You build the nozzle portion of the inlet assembly by pushing the ½ inch male plug into the unthreaded end of the ½ inch PVC to male pipe thread adapter. Then you pound this plug into the adapter with the threaded end of the adapter against a block of wood so it will not be damaged.

Nozzel parts

Drill four to six 1/8 or 1/16 inch holes through the side of the adapter into the center of the plug so that the holes enter the center of the plug at a tangent to the circumference of the space inside the plug. In other words, we want the water to come out the side of the inlet assembly in such a way as to create a pinwheel effect which will move the water in the trap in a circular motion parallel to the bottom of the inner stock pot about midway between the magnets.

Finished nozzel assembly

The PVC pipe to male thread adapter screws into the threaded coupler projecting from the inside of the 12 inch stock pot. This male pipe thread adapter can be threaded into the female coupler hand tight as this will allow you to experiment with different nozzles to swirl the water inside the trap.

Nozzle assembly and coupler

Magnet assemblies:

The two speaker magnet assemblies from discarded speakers must be disassembled. These magnet assemblies consist of two steel plates glued to the top and bottom of the donut shaped magnet. While you can break these steel plates loose from the magnet with the hammer and chisel, you run a great risk of breaking the magnet in the process. If you first heat the metal plates on a burner, the glue will soften and it will be quite easy to separate the metal plate from the magnet. Apply heat to the steel plate, not directly to the magnet. Be careful not to apply too much heat for too long; heat can weaken a magnet. The lower magnet should be smaller than the upper magnet.

Lower and upper magnets

Upper magnet assembly:
After  you have separated the speaker magnets from the metal plates they must be coated with silicon sealer and set to dry. When the magnets are dry you can attach the larger of them to the inside of the 12 inch stock pot so that the nozzle assembly protrudes through the center of the magnet. Since the stock pots are made of cheap stainless steel, the magnet will probably hold itself to the bottom inside of the 12 quart stock pot quite nicely. This magnetic attachment method will also allow you to experiment with the orientation of the magnet. We believe that the two magnets should be mounted so that they attract each other but this is not totally confirmed.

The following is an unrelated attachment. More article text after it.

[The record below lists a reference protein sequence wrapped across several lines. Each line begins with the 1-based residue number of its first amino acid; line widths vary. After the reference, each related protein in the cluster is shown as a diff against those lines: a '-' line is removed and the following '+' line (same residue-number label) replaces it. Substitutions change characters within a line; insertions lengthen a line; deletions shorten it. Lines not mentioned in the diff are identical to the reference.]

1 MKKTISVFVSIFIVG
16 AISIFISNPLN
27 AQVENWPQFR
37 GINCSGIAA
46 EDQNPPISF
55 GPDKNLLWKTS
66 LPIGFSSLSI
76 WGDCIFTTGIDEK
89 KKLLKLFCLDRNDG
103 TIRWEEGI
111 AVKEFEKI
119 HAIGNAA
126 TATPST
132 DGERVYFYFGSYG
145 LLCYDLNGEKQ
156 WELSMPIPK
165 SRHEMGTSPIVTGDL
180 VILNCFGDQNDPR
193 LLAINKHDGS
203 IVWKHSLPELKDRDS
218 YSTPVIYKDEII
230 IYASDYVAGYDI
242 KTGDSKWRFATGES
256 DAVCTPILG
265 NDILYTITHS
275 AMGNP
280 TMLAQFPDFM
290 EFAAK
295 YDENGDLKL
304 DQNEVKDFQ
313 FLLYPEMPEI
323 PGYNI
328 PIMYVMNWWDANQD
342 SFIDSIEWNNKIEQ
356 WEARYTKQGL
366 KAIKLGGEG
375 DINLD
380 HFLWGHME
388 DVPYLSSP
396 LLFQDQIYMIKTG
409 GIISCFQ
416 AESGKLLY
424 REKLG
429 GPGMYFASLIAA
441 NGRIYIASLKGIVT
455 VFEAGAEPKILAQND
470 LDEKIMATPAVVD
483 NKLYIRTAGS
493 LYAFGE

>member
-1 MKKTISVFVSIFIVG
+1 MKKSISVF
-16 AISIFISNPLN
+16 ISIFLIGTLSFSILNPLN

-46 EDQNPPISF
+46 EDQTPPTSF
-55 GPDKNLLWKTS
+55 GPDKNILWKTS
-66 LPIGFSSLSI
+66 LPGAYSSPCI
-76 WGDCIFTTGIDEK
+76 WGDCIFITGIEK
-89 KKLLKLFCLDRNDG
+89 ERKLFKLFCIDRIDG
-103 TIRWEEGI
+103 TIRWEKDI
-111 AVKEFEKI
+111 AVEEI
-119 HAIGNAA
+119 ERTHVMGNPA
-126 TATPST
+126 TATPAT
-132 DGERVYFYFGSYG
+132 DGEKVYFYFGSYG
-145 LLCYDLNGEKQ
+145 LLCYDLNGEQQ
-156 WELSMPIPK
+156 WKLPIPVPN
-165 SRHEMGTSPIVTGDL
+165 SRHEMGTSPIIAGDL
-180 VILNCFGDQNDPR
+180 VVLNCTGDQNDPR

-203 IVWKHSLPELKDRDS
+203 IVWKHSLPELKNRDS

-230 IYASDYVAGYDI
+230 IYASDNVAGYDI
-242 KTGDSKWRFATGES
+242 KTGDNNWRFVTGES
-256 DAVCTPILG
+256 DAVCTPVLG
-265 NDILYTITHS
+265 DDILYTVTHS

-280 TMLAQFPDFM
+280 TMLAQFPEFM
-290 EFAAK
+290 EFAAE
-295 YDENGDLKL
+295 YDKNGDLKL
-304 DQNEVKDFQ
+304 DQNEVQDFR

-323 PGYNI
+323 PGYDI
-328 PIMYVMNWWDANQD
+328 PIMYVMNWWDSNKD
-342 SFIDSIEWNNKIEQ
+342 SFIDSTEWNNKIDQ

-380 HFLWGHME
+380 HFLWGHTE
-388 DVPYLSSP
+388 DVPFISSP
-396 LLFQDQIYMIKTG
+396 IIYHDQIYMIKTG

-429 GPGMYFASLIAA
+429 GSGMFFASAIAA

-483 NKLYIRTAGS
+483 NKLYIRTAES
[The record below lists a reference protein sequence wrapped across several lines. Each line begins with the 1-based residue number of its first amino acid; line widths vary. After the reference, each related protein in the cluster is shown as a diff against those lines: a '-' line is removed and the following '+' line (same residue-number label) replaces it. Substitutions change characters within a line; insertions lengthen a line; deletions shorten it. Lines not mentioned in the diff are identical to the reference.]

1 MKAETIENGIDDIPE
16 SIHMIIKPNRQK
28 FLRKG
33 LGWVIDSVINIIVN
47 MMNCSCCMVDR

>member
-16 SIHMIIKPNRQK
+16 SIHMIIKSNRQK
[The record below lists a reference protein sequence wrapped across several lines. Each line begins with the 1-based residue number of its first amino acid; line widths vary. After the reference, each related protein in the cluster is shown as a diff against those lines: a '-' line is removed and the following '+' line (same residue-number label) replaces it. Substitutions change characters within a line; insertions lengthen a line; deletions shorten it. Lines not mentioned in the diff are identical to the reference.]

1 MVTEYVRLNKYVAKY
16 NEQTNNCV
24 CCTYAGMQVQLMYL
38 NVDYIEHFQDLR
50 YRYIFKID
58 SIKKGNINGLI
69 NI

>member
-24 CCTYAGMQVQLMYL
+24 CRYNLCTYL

12 quart stock pot with upper magnet and nozzle assembly

Lower magnet assembly:
The bottom magnet will be suspended on a pedestal which is centered in the bottom of the 8 inch pot so that the top of this magnet is about four to five inches away from the bottom of the upper magnet. This magnet must be isolated from contact with the walls and bottom of the inner-most 8 quart stock pot. It will be supported on a PVC pedestal.

Pedestal parts

Pedestal assembly:
Trim ½ inch off each end of  the 2 inch PVC coupler. Trim both 2 inch to 1 inch PVC reducers so that they are 1 inch thick. Glue each reducer into an end of the 2 inch PVC coupler.

Completed pedestal assembly

Acrylic disk:
Take the 12 inch square of clear acrylic and determine the center of the large surface.(This is easily done by determining where lines drawn from opposing corners intersect.) Drill an 1/8 inch pilot hole through the center point which you have just determined. Using this hole as a pivot, scribe a circle on the acrylic square which is slightly smaller in diameter than the inside diameter of the 8 quart stock pot. Using the coping saw or a sabre saw, cut the acrylic square into a circle using the scribed line as a guide. Using the pilot hole in the acrylic circle as a guide, cut a hole in the center using the 1½ inch hole saw. Drill a bunch of half inch holes at random points spaced about an inch apart across the rest of the acrylic circle as illustrated in the image below.

Acrylic disk hole plan